And it made me not mind waiting so much :)


(Check out my Flickr page to see pictures of the couple and their lovely day!)
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Saturday, June 11, 2011

#alicebucketlist

"Hope Floats"


So, I was on Twitter the other day and noticed that #alicebucketlist was trending. I was curious, so I clicked on it, and found this blog.

Alice is a 15-year-old cancer patient. She recently learned it was terminal and began her blog to track what's left of her life. Do as much as she can on her bucket list (and dream about the ones she can no longer achieve), and let the world share each step of the journey with her. One of the items on Alice's bucket list is to get everyone to be a bone marrow donor (I became one last year; wrote a blog about it for CURE). Another was to be trend on twitter (hence the #alicebucketlist).

The concept is kind of sad. But it's also inspiring. And... kind of hopeful.

Reading through Alice's blog reminded me of Alicia Parlette (who I also wrote a blog about for CURE). A lot of the same thoughts and emotions swirled through me, so I thought I'd share a little bit of it here (to read the whole thing, click on the link above):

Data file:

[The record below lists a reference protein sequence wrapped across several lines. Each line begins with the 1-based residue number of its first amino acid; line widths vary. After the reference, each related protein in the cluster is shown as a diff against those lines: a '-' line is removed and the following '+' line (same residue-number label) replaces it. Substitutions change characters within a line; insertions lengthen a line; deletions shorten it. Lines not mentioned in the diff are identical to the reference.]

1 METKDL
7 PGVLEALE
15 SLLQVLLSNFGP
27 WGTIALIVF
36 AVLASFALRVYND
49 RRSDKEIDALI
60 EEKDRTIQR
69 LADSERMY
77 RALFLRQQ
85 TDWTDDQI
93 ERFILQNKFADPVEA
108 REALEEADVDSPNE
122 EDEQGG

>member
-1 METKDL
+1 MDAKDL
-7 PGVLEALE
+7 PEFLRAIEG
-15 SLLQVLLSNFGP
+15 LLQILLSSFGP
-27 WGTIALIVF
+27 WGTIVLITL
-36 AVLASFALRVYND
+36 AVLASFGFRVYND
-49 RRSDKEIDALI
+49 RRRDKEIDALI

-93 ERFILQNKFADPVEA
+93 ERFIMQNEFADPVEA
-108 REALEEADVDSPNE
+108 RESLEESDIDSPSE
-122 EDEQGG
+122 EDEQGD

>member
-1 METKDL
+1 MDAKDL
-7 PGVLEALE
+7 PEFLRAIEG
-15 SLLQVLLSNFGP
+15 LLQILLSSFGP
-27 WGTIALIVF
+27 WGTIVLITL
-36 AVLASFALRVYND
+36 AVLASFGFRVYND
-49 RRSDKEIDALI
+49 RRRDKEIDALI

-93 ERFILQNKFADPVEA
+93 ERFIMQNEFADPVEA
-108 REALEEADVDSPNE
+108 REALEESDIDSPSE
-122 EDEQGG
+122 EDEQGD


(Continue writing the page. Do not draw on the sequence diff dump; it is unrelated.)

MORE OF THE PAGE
I've spent the last couple of days reading "Alicia's Story" online, subtitled "Cancer. Despair. Hope. Faith," and through her honest vulnerability, I found myself feeling like I was in her shoes and oscillating between despair, hope, and faith. ...  
... throughout the series, Parlette often made references to God and her faith. Faith in the belief, which she and her friends and family held on to, that she was a miracle--even if she didn't live. Faith that provided a constant uplifting through the prayers being said for her. Faith to lean on God, and somehow understand why this was happening to her; how it didn't feel right for her to pray that she would be healed--even though that was what she really wanted. Faith that broke through as Parlette, emerging from a dark tunnel on a BART ride, thought about how trials are "uncomfortable and scary and dark and overwhelming--but then they're through and things go back to (almost) normal, and God's showing himself on the other side." 
And these are just a smattering of examples of Parlette's despair, hope, and faith expressed in her story.  
If I'm going to be honest, reading "Alicia's Story" mostly struck a lot of fear in me. I'm 24, and while I don't have cancer, it was really hard for me to think about Parlette being diagnosed at 23 and dying at 28. It was also scary to think about her misdiagnosis at 16,and how, at 17, I had a procedure to rule out the possibility of cancer ... and what if that was wrong, too?